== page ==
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Accuracy of a Single Item on Mentally Tiring Work as Proxy Measure of Job Demands and Efforts in the Gazel Cohort

Descatha, Alexis MD, PhD; Hanson, Linda L. Magnusson PhD; Madsen, Ida E.H. PhD; Rugulies, Reiner PhD; Peristera, Paraskevi PhD; Westerlund, Hugo PhD

Journal of Occupational and Environmental Medicine: August 2017 - Volume 59 - Issue 8 - p e156–e158
doi: 10.1097/JOM.0000000000001093
LETTER TO THE EDITOR
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Inserm U011, Population-based Epidemiologic Cohorts Unit, Villejuif, France; Inserm, VIMA U1168 Aging and Chronic Diseases, Epidemiological and Public Health Approaches, Villejuif, France; Versailles St-Quentin University UVSQ, France; AP-HP (Paris Hospital “Assistance Publique Hôpitaux de Paris”), Occupational Health Unit, University Hospital of West Suburb of Paris, Poincaré site, Garches, France

Stress Research Institute, Stockholm University, Stockholm, Sweden

National Research Centre for the Working Environment, Copenhagen, Denmark

National Research Centre for the Working Environment, Copenhagen, Denmark, Departments of Public Health and Psychology, University of Copenhagen, Denmark

Stress Research Institute, Stockholm University, Stockholm, Sweden

Stress Research Institute, Stockholm University, Stockholm, Sweden.

Address correspondence to: Alexis Descatha, MD, PhD, UVSQ, AP-HP, Garches, France (alexis.descatha@rpc.aphp.fr).

Funding This study was supported by the Swedish Research Council [2015–02279, LMH].

No relevant conflict of interest: Authors received fees from their institutions for their work. Alexis Descatha has received fees from Elsevier Masson as editor-in-chief of the journal “les archives des maladies professionnelles et de l’environnement”.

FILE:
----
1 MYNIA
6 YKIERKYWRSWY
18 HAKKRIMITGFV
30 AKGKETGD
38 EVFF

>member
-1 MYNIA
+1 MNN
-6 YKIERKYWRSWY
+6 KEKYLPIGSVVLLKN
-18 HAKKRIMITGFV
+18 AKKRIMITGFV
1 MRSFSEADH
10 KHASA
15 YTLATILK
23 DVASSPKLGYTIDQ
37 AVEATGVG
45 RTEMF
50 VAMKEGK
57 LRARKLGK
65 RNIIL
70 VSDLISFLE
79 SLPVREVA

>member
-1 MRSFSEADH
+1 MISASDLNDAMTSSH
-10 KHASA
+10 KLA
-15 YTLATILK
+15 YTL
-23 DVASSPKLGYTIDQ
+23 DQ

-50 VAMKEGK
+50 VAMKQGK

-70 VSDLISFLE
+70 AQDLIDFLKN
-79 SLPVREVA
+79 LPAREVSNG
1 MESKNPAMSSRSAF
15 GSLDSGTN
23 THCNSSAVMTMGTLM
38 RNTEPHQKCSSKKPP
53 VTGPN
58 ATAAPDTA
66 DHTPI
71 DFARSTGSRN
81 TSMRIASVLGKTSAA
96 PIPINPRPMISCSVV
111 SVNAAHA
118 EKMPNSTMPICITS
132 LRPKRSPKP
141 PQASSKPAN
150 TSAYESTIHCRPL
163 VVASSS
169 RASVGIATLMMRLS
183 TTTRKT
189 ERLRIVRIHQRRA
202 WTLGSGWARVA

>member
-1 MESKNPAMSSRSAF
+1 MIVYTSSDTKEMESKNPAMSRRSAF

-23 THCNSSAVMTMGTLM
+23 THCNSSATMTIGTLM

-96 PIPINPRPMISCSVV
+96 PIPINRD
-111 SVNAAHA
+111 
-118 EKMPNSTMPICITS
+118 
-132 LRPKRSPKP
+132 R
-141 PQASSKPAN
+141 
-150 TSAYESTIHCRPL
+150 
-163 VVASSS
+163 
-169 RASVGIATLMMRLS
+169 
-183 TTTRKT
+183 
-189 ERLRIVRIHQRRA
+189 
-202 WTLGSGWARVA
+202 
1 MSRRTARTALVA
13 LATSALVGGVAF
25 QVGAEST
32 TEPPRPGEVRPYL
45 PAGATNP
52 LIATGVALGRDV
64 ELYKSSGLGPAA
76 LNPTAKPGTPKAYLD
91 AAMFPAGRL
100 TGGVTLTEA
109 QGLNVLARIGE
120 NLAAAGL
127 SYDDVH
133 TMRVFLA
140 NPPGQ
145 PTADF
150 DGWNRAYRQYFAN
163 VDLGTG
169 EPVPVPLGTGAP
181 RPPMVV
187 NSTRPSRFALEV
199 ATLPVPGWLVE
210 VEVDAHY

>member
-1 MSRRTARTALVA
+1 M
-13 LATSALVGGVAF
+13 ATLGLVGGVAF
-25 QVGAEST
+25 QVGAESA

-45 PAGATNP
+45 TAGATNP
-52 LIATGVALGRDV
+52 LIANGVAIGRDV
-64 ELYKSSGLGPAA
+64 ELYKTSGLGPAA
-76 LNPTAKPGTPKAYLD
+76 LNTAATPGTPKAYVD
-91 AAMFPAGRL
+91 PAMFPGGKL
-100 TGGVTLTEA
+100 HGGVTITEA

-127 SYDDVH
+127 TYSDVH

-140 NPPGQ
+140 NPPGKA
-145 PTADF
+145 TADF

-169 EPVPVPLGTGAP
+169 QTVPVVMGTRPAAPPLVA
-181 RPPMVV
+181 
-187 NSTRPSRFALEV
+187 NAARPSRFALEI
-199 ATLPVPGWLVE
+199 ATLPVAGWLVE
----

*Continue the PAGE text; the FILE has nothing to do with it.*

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To the Editor:

Psychosocial models and scales are widely used in occupational research.1,2 The two most commonly used models are the Demand-Control (DC) and the Effort Reward Imbalance (ERI) models.3,4 In line with a previous study about the accuracy of proxy measures on physically tiring work,5 we examine whether an item about mentally tiring work may approximate the DC and ERI models.

We used data from the Gazel cohort6 from the years 1997, 1998, and 1999, where DC (1997 and 1999) and ERI (1998) scales were administered, as well as a question about mentally tiring work (MTW).7,8 The question about MTW was: “do you find your work mentally tiring” with response options ranging from 0 (not at all) to 8 (very). We divided the scores into two categories (1 to 4 and 5 to 8) and three categories (1 to 3, 4 to 5, and 6 to 8) for examining a dose–response relationship. With regard to the DC model, we defined high demands as a score greater than 23 points (range 9 to 36), low job control as a score less than 72 points (range 24 to 96), and job strain as the simultaneous exposure to high demands and low job control.9 Regarding the ERI model, we defined high effort as a score greater than 12 points, low reward as a score less than 18 points, and ERI as a ratio between effort and rewards greater than 1.4 We calculated the correlation and accuracy (sensitivity, specificity, predictive values, likelihood ratio)10 for MTW in relation to the DC dimensions in 1997/1999, and MTW in relation to ERI in 1998. Temporal stability analyses were also carried out between 1997 and 1999 among those with or without high demands. Sensitivity analyzes included gender stratification and adjustments for age (DC and effort).